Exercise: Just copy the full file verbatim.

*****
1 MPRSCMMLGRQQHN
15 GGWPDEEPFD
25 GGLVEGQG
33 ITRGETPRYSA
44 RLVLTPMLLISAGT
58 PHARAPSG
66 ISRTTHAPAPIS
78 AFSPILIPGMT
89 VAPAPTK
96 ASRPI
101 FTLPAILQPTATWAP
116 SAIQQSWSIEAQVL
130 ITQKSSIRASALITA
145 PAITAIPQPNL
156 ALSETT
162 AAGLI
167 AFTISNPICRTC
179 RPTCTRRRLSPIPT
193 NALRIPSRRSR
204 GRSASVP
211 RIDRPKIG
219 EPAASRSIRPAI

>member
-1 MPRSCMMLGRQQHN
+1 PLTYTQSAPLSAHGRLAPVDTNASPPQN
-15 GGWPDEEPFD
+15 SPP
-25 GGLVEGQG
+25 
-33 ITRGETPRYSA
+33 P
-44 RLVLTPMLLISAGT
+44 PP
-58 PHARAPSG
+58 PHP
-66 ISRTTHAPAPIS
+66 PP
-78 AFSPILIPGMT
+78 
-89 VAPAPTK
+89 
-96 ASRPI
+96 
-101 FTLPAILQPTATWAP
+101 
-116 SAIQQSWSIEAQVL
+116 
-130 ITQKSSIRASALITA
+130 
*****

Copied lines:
1 MPRSCMMLGRQQHN
15 GGWPDEEPFD
25 GGLVEGQG
33 ITRGETPRYSA
44 RLVLTPMLLISAGT
58 PHARAPSG
66 ISRTTHAPAPIS
78 AFSPILIPGMT
89 VAPAPTK
96 ASRPI
101 FTLPAILQPTATWAP
116 SAIQQSWSIEAQVL
130 ITQKSSIRASALITA
145 PAITAIPQPNL
156 ALSETT
162 AAGLI
167 AFTISNPICRTC
179 RPTCTRRRLSPIPT
193 NALRIPSRRSR
204 GRSASVP
211 RIDRPKIG
219 EPAASRSIRPAI

>member
-1 MPRSCMMLGRQQHN
+1 PLTYTQSAPLSAHGRLAPVDTNASPPQN
-15 GGWPDEEPFD
+15 SPP
-25 GGLVEGQG
+25 
-33 ITRGETPRYSA
+33 P
-44 RLVLTPMLLISAGT
+44 PP
-58 PHARAPSG
+58 PHP
-66 ISRTTHAPAPIS
+66 PP
-78 AFSPILIPGMT
+78 
-89 VAPAPTK
+89 
-96 ASRPI
+96 
-101 FTLPAILQPTATWAP
+101 
-116 SAIQQSWSIEAQVL
+116 
-130 ITQKSSIRASALITA
+130 